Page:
Last year September was so warm that we were able to enjoy the pond all the way to the end of the month. Not so this year, and not only did the early chill mean I was disappointed in my hopes of getting Harvey really swimming before the end of the year—it also felt like our beach days were cut off suddenly and unexpectedly. So I was glad when it got suddenly warmer for a few days in early October!
Circumstances kept us away from a pond visit on Thursday, but this past Friday was even hotter so after lunch the boys and I packed up and headed over there to meet friends. While the air was hot and summery, the water was not—but it wasn't chilly enough to keep out the brave Archibalds! (Harvey and Lijah being the bravest when it comes to cold water, though I was the only one to put my head under.)
You see Lijah in the water there, unlike our last beach outing when he confined himself to the bucket. He didn't just sit, either: he chased me all around, going chest deep without any hesitation. The difference is that it wasn't the ocean. He won't even have me call it the beach: "not the beach, Dada, this the pond". He doesn't trust the ocean.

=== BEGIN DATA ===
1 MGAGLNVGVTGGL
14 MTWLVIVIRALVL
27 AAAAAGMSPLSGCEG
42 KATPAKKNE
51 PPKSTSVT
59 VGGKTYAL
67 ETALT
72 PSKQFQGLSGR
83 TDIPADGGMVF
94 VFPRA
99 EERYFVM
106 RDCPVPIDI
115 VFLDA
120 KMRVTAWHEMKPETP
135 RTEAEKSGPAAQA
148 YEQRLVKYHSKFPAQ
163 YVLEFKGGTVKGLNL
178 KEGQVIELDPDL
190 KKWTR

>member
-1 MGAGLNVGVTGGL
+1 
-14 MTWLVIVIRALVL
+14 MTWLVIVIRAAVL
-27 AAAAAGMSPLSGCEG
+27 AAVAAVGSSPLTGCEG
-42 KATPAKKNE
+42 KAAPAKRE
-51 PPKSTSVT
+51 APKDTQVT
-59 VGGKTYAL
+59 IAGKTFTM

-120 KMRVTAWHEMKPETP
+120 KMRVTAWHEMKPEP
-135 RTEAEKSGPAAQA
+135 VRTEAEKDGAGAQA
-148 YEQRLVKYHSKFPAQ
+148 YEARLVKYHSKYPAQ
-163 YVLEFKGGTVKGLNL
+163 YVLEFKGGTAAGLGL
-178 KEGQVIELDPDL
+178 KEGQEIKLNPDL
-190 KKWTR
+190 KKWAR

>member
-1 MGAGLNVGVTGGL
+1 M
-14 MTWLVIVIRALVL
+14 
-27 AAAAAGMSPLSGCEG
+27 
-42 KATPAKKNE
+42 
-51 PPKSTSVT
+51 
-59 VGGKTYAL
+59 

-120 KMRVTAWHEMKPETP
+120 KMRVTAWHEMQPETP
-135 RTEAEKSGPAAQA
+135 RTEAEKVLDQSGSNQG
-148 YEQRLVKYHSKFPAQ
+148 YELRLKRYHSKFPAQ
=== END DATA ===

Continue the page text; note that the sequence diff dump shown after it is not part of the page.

But for the rest of us a pond beach is still a beach. And the best thing about an October beach trip—besides the lack of crowds—is that by this point in the season the boys know just what to do, and what they needed to bring. And with their backpacks they can manage it all themselves.
Or maybe it's just that they're growing up? Just think of all the great beach outings we'll be able to do next summer! Though given that we had a freeze last night, I think we're probably all done for this year.
Lijah is growing up—moving from toddler stage to pre-schooler in the ever finer gradations of American marketing—and he's starting to lose some of his cutest mispronunciations. He can say Ls now, for example, when he remembers; so no more "yibary" (or "Yaya" to refer to himself). I wish we were videoing him all the time.